W E BEGIN A SERIES of three sermons on the Nicene Creed. I have reasons for this.
First, the Nicene Creed is one of the creeds of the PCUSA. Second, the Nicene Creed is the most widely used creed in the Christian church. The Roman Catholic Church, the Eastern Orthodox Church as well as several protestant denominations. Lastly, in all the years I’ve been preaching, I have never once covered the Nicene Creed in my sermons.
Traditionally, the Nicene Creed is proclaimed/affirmed on Communion Sundays. It is more specific about the person of Christ, who comes to us in this sacrament with his body and blood. <http://www.goodshepherdmankato.org/resources/pastoral-care/whywedothat_creeds.pdf> That’s why we use the Nicene Creed here at Swift the first Sunday each month.
For hundreds of years after the death of Christ the early church leaders write letters back and forth about all kinds of practical and theological issues. The early church was a mess. There were pretty much two things they could agree on, the practice of baptism, and the practice of coming to the table to share the bread and wine.
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CONSTANTINE, the Roman emperor, converts to Christianity in the 4th century. and the more he studies it, the more he realizes that church leaders disagree with each other on key issues. Particularly one question: Was Jesus God?
There’s a theologian named Arius and he sets forth an argument that Jesus is not equal with God the Creator. In practical terms, he depicts Jesus as God-like, but not totally God. His theology was actually a quite common through the Mediterranean world. The people who ascribed to it were known as Arians. But this theology runs smack into conflict with the Hebrew Scriptures which are quite clear: there is no God but God. There are no such things as demigods or God-like creatures. So Jesus is either God or Jesus is not God. There’s no halfway. Now, for us that seems self evident. But then, we have that affirmation from what took place 1700 years ago.
Emperor Constantine calls a meeting of all the Christian bishops. About 300 show up in Nicea (now in Turkey) and Constantine tells them they have two main jobs:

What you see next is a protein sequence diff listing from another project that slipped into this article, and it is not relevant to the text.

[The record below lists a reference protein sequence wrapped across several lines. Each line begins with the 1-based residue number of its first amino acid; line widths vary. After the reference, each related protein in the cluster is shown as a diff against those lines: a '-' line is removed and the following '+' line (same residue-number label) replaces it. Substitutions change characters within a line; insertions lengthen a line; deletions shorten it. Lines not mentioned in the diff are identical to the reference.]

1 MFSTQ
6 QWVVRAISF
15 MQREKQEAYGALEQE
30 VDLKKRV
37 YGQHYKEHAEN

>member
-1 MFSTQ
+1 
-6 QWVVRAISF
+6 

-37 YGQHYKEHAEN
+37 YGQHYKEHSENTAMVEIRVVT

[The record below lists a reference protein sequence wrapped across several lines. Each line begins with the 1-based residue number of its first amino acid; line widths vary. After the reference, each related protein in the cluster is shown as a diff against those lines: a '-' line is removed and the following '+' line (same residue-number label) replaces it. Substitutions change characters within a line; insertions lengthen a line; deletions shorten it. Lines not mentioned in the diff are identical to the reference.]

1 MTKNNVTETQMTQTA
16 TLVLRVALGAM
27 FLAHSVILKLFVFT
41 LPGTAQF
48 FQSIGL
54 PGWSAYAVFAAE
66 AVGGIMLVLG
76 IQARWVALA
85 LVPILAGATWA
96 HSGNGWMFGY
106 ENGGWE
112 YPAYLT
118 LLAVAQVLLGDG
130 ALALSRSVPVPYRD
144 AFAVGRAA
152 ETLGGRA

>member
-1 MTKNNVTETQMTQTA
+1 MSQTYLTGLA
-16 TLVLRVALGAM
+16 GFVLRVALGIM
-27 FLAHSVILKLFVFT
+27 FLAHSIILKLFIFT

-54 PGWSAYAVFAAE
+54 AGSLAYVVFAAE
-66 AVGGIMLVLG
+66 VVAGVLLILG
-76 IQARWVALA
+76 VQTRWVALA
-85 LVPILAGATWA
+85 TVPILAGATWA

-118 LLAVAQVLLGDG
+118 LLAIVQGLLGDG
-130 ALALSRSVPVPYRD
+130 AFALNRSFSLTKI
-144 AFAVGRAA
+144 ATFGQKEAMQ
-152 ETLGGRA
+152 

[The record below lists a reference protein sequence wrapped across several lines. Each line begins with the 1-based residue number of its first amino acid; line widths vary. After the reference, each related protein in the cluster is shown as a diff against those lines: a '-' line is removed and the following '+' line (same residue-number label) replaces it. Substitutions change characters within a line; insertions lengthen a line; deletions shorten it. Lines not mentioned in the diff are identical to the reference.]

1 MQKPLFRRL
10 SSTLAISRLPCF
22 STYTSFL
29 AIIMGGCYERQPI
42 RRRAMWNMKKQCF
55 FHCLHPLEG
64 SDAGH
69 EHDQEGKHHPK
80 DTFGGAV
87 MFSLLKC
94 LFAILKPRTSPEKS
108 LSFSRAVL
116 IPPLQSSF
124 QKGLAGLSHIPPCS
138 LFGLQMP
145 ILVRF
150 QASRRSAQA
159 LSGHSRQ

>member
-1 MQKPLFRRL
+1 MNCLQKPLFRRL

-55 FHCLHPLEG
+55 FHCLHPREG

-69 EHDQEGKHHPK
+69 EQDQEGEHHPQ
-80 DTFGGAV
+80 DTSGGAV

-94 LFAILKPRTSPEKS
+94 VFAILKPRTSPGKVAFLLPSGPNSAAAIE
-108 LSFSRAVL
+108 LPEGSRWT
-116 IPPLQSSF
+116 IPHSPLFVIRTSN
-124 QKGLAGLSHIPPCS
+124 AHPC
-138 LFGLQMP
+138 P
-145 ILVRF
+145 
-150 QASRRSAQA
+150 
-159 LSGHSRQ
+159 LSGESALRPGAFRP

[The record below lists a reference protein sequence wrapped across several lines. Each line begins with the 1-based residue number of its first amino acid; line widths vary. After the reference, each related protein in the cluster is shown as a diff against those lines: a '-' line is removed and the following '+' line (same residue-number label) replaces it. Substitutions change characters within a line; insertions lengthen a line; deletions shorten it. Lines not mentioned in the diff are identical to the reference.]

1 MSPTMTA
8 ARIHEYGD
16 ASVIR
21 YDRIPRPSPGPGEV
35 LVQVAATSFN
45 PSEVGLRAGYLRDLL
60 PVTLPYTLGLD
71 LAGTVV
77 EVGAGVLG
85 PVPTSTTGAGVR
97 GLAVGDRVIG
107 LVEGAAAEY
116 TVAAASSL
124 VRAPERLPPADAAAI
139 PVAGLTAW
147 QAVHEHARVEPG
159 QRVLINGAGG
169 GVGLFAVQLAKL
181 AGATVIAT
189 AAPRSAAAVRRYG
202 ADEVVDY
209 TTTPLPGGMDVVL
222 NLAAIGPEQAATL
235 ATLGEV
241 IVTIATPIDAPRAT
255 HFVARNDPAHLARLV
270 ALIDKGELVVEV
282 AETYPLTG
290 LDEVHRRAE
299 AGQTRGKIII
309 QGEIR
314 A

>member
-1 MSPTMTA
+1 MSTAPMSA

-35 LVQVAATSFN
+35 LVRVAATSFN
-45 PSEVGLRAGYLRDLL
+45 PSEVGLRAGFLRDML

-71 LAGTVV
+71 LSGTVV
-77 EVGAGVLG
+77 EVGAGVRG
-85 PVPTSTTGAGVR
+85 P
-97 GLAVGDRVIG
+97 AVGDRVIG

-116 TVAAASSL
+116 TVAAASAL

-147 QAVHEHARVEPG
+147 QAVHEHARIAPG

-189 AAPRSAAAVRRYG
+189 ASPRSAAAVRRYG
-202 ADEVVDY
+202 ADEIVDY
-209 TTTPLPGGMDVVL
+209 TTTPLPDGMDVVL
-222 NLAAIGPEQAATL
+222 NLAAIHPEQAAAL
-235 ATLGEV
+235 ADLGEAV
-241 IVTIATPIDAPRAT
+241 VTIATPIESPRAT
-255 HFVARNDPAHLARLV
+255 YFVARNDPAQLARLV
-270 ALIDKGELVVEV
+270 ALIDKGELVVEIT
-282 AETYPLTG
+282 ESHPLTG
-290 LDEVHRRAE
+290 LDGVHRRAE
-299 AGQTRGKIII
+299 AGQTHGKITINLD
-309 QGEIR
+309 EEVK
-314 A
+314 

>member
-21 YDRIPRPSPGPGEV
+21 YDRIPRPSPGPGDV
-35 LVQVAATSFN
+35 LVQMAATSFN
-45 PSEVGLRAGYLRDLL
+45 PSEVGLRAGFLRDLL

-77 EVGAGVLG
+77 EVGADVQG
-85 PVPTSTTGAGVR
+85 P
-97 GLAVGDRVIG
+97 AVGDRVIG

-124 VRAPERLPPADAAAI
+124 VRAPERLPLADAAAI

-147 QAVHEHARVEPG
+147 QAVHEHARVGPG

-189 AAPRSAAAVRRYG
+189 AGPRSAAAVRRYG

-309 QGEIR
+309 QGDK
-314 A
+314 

■ Figure out the date of Easter, because no one is celebrating it at the same time, and
■ figure out if Jesus is God.
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WHAT COMES OUT of that hotly deliberated council is the Nicene Creed. We’ll look more, next week into who we affirm Jesus to be. Today, let’s look at the opening words.
The first word of the Nicene Creed is “we”. The Nicene Creed was not and is not the expression of an individual, but of the corporate body of Christ, the church.
The “we” of the Creed reminds us that the faith we confess is “our” faith, not primarily “my” faith. It expresses what “we” believe and not, first of all, what “I” believe. From its very first word, then, the Nicene Creed expresses the communal character of our faith.
“We believe.” The Greek word meaning “believe” can even be translated “trust” or “have faith.” Those who would follow after Christ must join with others who also believe. It is the faith one shares with others. You and I are not free to modify, restructure, or change the faith in order to suit our tastes. Christianity is not an individualistic religion. It is personal, yes, but not individualistic.
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“WE BELIEVE.” The “we” of the creed’s opening statement demands unity and implies obligation and responsibility to one’s neighbor. I am sure you realize that the trend of society and culture today is to be more and more impersonal. More and more self-focused. Isolation and individualism is a real problem. It has become very hard to forge bonds of attachment to, or cooperate with, other people.
We ignore the pain of families forcibly separated at the border. We are unresponsive to killing of school children. We blame others for their lack of health care, food, shelter, financial success. We don’t want our money used to support someone else’s kids’ education. We don’t care about the Palestinian Christians and their struggles against the nation of Israel.
This creed reminds us we are all in this together. We have a responsibility, because of Christ, to each other. “We believe.” “We trust.” “We have faith.” Words and actions are always connected.
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ACCORDING TO THE CREED, there can be no separation or division between what we believe and how we live. To believe is to follow. We follow the one God the Father Almighty, Who is the maker of all things.
■ “We believe.” ■ “We trust.” ■ “We have faith.”
This is not just a group of ideas, but the Gospel because all of it, from beginning to end, is a summary of the Gospel message. If you know the Creed, then you know the Gospel. As Peter put it in our Scripture reading: “Lord, to whom shall we go? You have the words of eternal life.”
There you have it — to have the Gospel, as expressed in the Creed, is to have words of life.
— Keith Cardwell